Tanya Thackeray,

Mary Ann – That’s a great suggestion! I have a lot of tapestries from college which are basically the same thing – printed cotton fabric from India. So far I haven’t wanted to use them as backing because they’d make such great quilt tops too! LOL! Thank you for reminding me I also had those still on hand.

Leah Day,

I have found a wonderful backing in Indian handprinted bedsheets. They come in many sizes and wonderful colors. Not as densely woven a regular bedsheets, and my longarmer says they quilt just fine.

Mary Ann Hayre,

Cheers !!

Deborah Rhodes,

I so agree about using whatever. I have saved and used husband old cotton shirts to make quilt tops for grandkids. And have used my son’s old college dorm sheets to back his son’s toddler quilt. Used my Mom’s old sheets to back granddaughters baby quilts. I liked the memories being handed down part of quilting. That feeling of being connected to prior generation’s lives.

deb cripps,

I have made a whole queen size quilt in flannel top and bottom. I used the Yellow Brick road pattern. It can only be used in the winter as it is heavy. It was also my first quilt to have longarmed. I didn’t figure I could get it under my domestic machine because of it being so heavy. My daughter loves this quilt.

Lorie Kreppel,

ALSO, another debate… I use MATTRESS PAD COVERS for batting!!! And, yes it works great. Of course I bleach the cover before using it, and at times I’ve had to rebuild and or re-quilt on the cover if it’s been damaged. I free-motion, and tend to densely quilt, I’ve had no problems. I always use a test piece the size of a pot holder to work our tension, if need be. Thrift shops are a great source. Thank you Leah for the sheet debate, I’ve used sheets for backing and it hasn’t been a problem, my conscious is clear!

Lesley Morris,

Thank you so much for debunking such a touchy subject.


I have always used a cotton bed sheet for my backing and using batik squares on the front. In our desert heat a cool sheet is the way to go, especially in a warm winter.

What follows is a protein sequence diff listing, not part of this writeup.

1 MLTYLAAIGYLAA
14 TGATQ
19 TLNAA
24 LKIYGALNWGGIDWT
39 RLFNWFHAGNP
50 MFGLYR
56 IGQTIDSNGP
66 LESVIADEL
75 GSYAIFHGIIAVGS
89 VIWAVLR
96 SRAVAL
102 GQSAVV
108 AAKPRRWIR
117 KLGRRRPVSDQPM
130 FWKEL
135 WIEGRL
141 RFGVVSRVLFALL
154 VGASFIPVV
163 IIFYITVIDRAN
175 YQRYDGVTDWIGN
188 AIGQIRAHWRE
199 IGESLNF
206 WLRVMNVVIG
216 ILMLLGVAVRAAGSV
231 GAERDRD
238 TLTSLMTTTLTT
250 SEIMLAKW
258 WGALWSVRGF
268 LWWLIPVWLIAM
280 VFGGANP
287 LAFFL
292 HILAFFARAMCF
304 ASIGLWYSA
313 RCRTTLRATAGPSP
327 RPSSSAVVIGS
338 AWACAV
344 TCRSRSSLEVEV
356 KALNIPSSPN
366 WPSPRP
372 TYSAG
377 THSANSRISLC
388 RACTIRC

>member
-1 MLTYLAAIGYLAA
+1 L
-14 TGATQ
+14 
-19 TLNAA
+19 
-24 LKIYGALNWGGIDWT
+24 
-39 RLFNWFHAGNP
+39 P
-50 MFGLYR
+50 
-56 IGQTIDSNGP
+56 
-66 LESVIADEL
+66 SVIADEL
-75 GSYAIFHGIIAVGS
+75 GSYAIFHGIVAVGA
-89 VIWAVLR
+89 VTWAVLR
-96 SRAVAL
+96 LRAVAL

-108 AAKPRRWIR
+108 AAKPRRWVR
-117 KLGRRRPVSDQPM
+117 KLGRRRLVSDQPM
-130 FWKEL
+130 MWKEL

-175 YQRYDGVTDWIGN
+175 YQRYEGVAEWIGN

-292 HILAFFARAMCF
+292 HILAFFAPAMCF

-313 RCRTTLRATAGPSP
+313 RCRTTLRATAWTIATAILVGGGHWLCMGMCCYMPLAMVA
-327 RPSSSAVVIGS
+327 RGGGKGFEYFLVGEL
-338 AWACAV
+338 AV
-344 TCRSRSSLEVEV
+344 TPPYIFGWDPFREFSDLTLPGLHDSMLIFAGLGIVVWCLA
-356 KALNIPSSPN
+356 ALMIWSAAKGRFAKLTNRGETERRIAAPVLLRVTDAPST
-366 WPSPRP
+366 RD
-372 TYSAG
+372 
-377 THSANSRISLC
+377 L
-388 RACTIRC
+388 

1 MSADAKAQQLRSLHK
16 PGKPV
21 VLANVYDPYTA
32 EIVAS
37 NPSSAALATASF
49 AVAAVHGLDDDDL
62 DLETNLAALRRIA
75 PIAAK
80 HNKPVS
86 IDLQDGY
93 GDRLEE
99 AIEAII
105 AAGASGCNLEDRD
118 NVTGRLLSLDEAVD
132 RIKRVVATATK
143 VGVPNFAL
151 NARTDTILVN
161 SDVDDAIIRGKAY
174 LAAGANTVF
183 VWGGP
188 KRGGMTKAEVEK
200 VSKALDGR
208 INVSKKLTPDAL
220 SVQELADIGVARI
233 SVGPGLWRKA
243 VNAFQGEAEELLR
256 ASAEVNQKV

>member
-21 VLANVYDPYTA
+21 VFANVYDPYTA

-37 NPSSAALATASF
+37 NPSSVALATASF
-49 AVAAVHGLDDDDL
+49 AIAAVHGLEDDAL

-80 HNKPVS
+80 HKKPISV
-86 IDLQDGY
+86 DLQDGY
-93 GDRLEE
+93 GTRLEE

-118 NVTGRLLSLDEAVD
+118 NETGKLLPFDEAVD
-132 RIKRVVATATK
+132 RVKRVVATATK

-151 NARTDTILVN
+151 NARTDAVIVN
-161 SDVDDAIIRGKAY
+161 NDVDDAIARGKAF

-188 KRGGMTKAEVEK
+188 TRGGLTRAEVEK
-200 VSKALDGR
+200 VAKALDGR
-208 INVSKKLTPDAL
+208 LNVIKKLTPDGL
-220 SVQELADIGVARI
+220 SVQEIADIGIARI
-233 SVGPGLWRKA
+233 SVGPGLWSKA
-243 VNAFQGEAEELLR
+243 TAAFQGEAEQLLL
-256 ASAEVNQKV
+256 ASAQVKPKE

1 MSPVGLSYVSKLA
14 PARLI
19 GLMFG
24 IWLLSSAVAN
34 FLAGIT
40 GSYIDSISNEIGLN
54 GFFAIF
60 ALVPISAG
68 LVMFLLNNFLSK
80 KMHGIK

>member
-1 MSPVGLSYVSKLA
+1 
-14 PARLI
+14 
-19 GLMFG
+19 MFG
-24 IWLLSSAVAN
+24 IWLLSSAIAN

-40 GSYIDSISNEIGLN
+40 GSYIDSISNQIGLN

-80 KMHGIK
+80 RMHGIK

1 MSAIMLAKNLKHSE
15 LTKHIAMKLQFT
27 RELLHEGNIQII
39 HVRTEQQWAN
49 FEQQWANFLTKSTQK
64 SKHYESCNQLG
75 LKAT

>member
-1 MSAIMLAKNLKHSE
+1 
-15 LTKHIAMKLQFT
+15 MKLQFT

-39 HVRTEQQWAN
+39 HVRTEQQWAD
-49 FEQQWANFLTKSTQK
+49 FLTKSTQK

Thank you!
One of my favorite quilt memories is getting to use a “britches” quilt at my grandmother’s. Britches quilts were made from worn out men’s wool/wool blend or gabardine pants. The quilts were warm and heavy….perfect for making pallets on the floor for sleepovers or bundling up around the heater in winter before central heat. Our mothers and grandmothers made do with what they had….one of my favorite dresses was made from a flour sack! Thank you for reminding us that the love and creativity we put into our projects is what makes them so special….not the high end fabrics, etc. Keep making it real and encouraging us to use what we can afford to express ourselves.

Nelda Evans,

Thank you for these thoughtful comments. Our grandmothers used old clothing and flour sacks for their quilts. That’s all they most of them could afford. I live on a retiree budget. I can’t always buy $15/yd. fabric. Quilting is for all ages, income levels, etc.

Franny Rose,

I have used sheets, very successfully. Notreal cheap ones. Sheeting from fabric store. I free mmotion and use my embroidery quilt as you go. Enjoy your work, thank you. Very smart lady.

La Juan Holjand,

Can’t wait to read Malley.

Candace Hyatt,